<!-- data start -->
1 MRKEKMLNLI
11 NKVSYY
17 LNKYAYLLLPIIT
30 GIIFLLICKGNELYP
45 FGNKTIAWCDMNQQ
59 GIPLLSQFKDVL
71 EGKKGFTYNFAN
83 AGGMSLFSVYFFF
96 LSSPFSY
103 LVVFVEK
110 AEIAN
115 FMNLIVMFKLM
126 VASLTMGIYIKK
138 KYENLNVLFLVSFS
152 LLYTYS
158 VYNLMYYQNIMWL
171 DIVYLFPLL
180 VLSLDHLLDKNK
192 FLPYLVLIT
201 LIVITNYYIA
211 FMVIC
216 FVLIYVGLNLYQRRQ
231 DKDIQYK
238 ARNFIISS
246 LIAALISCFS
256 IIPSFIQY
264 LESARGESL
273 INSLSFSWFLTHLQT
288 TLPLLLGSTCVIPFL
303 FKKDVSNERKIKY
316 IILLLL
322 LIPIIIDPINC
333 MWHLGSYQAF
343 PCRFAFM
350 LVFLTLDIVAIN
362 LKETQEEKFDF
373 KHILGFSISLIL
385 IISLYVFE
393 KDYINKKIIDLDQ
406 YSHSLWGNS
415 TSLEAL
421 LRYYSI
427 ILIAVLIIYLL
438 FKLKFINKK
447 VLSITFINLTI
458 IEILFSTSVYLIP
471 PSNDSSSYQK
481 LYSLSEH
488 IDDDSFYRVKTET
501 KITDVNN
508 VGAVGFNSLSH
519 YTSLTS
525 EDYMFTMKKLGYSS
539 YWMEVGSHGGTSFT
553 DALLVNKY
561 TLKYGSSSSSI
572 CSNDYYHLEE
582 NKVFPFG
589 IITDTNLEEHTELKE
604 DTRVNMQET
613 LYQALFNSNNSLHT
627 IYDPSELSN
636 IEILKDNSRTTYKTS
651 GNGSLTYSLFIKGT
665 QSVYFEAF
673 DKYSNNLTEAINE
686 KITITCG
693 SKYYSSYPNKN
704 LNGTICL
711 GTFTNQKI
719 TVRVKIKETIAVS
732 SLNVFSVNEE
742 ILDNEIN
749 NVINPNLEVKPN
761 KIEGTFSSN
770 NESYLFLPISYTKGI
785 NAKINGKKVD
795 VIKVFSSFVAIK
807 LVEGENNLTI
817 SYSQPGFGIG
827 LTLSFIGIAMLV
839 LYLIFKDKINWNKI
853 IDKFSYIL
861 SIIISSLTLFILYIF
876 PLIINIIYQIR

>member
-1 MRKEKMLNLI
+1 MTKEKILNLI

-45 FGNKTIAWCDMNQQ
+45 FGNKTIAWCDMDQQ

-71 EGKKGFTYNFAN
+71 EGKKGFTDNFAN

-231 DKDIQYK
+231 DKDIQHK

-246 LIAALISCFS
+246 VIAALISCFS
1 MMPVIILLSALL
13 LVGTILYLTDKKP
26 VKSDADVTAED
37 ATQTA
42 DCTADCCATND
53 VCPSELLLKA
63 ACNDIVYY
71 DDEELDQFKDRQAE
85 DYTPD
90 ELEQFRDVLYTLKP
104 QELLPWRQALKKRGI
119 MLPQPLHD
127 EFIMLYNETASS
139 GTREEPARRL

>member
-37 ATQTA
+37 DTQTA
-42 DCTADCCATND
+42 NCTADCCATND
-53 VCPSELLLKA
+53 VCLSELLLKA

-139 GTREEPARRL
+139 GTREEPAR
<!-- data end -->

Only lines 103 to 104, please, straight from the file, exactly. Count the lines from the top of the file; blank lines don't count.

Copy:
63 ACNDIVYY
71 DDEELDQFKDRQAE